January 17, 2005
Velouté de choux de Bruxelles

VELOUTE.JPGDoesn't velouté sound classy? (Doesn't everything sound classier in French?) When you are cooking with something as mundane as brussel sprouts, it's a good idea to make an effort in the name of your dish, as well as its presentation. Their strong cabbage flavor turns off a lot of people, including my Critic. But I had a bag of them in the bottom of my vegetable bin, and after reading about good things to do with sprouts in on the Edible Tulip site decided to try to use them up.

My challenge in this case was to find a way to cook the sprouts in such a way that my dear partner would actually help me eat some of them. That is no easy feat 364 days of the year: he insists on serving them on Christmas so that he can ceremoniously eat one or two, but otherwise hates them.

And so I plumped for soup. Already, it would mean that the little dears didn't look like themselves. I decided the turkey broth I made at Thanksgiving (and froze) would stand up well to the strong cabbage flavor. And for garnish, I fell back on my favorite accompaniments to brussel sprouts, which I hit on some years ago to make them more palatable on Christmas day: bacon, wine and toasted pine nuts.

Actually, I didn't have any bacon and needed to use up some Parma ham and smoked duck, left over from Saturday night's pierrade. But the principle is the same; smoked meats go well with cabbage flavor. (For more information about what a pierrade is, see this post.)

Velouté de choux de Bruxelles

2 cups of brussel sprouts, cleaned and quartered
2 cups of strong turkey broth
1/2 cup white wine
1 cup milk
1 Tbs lemon juice
1 tsp marjoram
1 tsp thyme
salt and pepper to taste

For the garnish:
Parma ham or smoked duck or bacon, in any case fried until crispy and crumbled
1/2 cup toasted pine nuts

Add the sprouts to the broth and the wine and bring to a boil. Lower to simmer and cook until the sprouts are tender, about half an hour. Use a hand blender or a food processor to liquidize the mixture. (It came out rather thick and velvety, which was the inspiration for my French name.) Add the spices and taste for salt and pepper. Then add the lemon juice and milk and bring back to a simmering heat. Leave to simmer for half an hour or so, to allow the flavors to mingle. In the meantime, prepare the fried ham, duck or bacon and the toasted pine nuts.

Serve in a small, elegant bowl or - barring that - a pretty teacup. Add the garnish just before serving so that it remains crispy, a nice contrast to the velvety texture of the soup.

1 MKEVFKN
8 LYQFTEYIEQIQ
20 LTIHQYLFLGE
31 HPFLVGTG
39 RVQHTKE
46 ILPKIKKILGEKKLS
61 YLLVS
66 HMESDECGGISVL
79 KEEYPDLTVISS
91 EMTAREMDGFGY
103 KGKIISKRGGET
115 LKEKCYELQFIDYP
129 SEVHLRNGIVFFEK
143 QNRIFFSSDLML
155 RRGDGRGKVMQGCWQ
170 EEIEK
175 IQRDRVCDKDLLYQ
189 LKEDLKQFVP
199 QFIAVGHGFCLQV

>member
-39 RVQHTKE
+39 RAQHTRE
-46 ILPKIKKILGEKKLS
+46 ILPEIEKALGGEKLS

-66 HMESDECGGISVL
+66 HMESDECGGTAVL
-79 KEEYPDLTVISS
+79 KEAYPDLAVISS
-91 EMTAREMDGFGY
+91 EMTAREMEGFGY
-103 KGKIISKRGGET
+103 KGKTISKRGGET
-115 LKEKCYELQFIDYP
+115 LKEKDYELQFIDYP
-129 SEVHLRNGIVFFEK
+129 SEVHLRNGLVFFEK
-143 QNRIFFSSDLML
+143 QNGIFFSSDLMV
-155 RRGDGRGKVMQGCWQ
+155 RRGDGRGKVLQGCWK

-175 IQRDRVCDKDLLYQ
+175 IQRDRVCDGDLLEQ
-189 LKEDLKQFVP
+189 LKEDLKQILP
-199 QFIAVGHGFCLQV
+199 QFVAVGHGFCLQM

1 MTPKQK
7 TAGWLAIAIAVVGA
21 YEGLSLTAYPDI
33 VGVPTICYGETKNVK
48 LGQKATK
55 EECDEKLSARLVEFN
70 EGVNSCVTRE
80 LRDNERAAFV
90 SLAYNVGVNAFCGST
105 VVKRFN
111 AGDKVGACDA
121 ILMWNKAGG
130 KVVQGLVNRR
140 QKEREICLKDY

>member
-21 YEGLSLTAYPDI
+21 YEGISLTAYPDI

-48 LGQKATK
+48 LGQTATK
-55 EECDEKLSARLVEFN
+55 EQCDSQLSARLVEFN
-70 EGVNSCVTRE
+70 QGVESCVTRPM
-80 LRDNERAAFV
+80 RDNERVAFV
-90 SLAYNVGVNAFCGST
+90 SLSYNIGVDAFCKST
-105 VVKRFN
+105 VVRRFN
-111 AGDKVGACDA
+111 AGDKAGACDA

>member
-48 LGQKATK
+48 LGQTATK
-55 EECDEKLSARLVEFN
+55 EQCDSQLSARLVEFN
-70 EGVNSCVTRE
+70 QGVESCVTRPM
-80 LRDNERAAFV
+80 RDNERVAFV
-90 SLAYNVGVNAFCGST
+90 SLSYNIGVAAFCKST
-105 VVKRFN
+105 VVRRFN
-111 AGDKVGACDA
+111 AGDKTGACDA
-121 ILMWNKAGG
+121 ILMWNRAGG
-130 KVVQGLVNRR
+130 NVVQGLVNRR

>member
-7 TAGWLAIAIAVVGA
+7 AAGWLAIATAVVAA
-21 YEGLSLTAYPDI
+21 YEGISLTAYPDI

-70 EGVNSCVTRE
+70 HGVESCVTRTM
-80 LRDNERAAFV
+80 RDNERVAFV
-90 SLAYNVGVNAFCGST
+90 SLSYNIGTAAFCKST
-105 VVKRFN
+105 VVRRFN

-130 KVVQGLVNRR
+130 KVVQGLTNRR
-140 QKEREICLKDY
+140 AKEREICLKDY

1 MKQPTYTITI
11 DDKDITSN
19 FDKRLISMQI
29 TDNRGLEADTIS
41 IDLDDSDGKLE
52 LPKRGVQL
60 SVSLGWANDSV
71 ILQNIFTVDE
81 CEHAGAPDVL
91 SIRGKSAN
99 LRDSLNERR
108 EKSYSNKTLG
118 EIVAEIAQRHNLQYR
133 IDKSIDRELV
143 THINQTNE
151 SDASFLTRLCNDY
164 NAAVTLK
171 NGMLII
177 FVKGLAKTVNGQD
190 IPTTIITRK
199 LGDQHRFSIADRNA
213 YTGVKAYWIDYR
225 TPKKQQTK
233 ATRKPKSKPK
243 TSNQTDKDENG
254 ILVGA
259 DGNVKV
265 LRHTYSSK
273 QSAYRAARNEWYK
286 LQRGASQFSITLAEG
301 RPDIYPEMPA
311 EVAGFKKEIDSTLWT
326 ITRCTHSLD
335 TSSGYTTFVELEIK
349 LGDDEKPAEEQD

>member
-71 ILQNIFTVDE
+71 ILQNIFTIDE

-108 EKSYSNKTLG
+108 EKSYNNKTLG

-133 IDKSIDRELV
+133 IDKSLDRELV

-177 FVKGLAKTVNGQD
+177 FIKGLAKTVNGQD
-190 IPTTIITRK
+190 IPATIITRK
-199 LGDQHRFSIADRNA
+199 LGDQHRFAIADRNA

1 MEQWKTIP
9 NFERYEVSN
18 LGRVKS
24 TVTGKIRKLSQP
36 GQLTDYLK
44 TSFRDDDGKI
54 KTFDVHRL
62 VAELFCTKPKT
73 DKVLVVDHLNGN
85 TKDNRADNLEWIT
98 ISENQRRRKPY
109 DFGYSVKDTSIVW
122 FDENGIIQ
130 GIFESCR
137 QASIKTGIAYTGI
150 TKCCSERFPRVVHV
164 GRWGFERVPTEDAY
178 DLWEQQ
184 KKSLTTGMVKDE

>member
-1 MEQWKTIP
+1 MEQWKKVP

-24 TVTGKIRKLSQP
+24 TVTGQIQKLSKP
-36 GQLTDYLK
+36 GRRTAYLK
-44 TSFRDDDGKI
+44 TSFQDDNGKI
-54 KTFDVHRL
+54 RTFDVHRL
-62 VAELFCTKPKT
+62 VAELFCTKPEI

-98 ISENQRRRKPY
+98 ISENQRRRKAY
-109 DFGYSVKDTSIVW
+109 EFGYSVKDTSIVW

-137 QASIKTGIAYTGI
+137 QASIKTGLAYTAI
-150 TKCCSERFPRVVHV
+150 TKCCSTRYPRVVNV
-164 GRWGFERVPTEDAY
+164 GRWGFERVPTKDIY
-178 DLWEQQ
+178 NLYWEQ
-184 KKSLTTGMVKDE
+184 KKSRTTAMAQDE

Note: I used lemon juice and milk mainly because I didn't have any crème fraîche in the house. You could substitute crème fraîche or a combination of sour cream and milk for the milk and lemon juice. A slight sour edge cuts through the cabbage flavor and makes the soup a little lighter and fresher in taste.

Posted by Meg in Sussex at January 17, 2005 1:24 PM | TrackBack Print-friendly version
Comments

Yeah, what is it with the English and sprouts? I used to eat them (sufficiently doctored with dairy products, of course) until I got served them for Just About Every Freakin' Sunday Lunch. And on a board I'm on that is about 1/3 British, the sprout haters come out in force before Christmas. Makes me proud to be a 'Murrican. (We have to explain to the poor dears that nobody here feels tradition bound to eat turkey at Christmas, as most of us did the Tradition Bird thing at T-Day, and green beans are a much more traditional side.)

That looks tasty. Of course a bacon garnish covers many sins ;-). Walnuts (and walnut oil) are also a good match with sprouts.

Posted by Charlotte on January 17, 2005 at 3:02 PM

I don't understand it either! It's obviously an emotional issue, though, so I don't fight it! As for my attempt to get him to help me finish the sprouts...he ate all the bacon from the soup, consuming a tablespoon or so in the process. Not an unqualified success!

Posted by Meg in Paris on January 17, 2005 at 4:50 PM

Any way you'll share your turkey stock recipe? Or any other stock recipes, for that matter :)

Happy 2006!

Posted by Inna on December 31, 2005 at 9:40 PM

Inna, I just take the bones from a roasted turkey, cover them with water and bring them to a boil. If there are any old vegetables in the refrigerator needing to be used up I throw them in the pot too, but it's not essential. You can also add any water from vegetables you've cooked - carrots or potatoes for example. If you have any leftover gravy, that's also great. Boil for about 45 minutes and then bring down to a simmer and continue for another hour or two. When the stock is nice and dark and smells good, remove from the heat and cool slightly. Use a colandar placed in a large bowl to strain the bones from the stock and put the bowl in the refrigerator to cool. The fat will rise to the top and solidify as it cools, making it easy for you to remove. You can either use the stock in the next week or freeze it for up to three months. If you do freeze it, be sure to mark on the container or bag what it is and when you froze it.

You can also do this with roasted chickens. I have made some wonderful stock from rotisserie chickens I bought at the market or the supermarket.

Good luck and let me know if you have any questions!

Posted by Meg in Paris on January 5, 2006 at 2:21 AM

Inna, you might also want to check out this post on Tigers & Strawberries about extracting the maximum amount of flavor from your meat:

http://www.tigersandstrawberries.com/2006/01/09/umami-the-meat-of-the-matter/

Hope it helps!

Posted by Meg in Paris on January 10, 2006 at 7:33 AM
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